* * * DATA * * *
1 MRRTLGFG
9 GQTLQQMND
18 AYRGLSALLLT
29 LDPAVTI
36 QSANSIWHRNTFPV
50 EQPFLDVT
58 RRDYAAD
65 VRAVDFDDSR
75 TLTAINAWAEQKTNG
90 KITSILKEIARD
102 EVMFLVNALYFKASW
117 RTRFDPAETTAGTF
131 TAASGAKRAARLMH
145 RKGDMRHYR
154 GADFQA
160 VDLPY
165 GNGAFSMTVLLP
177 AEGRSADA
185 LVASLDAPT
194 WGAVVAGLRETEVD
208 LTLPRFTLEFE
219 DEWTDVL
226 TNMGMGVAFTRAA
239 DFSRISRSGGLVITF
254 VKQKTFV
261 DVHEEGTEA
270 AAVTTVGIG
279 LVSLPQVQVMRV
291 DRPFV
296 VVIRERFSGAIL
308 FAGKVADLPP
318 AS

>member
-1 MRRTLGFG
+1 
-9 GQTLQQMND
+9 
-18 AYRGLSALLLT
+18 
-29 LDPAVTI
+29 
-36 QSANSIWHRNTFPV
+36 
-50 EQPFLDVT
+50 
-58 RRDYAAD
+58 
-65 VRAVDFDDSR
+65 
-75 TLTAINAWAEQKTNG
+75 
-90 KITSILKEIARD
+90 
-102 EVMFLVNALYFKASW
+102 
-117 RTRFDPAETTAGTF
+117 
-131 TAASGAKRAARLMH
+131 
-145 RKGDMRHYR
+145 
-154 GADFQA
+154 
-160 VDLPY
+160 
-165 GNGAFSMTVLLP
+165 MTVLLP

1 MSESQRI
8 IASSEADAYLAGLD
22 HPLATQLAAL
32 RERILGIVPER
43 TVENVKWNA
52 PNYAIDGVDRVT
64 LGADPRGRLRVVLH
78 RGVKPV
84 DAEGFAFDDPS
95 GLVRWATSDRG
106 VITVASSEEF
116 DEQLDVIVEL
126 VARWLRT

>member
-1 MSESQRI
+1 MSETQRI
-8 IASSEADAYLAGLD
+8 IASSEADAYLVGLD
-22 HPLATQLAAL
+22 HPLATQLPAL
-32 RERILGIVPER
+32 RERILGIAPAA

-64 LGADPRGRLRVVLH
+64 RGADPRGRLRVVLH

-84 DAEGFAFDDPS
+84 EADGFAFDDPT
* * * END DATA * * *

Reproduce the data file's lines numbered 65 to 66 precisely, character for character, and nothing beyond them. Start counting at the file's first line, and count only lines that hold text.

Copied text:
+160 
-165 GNGAFSMTVLLP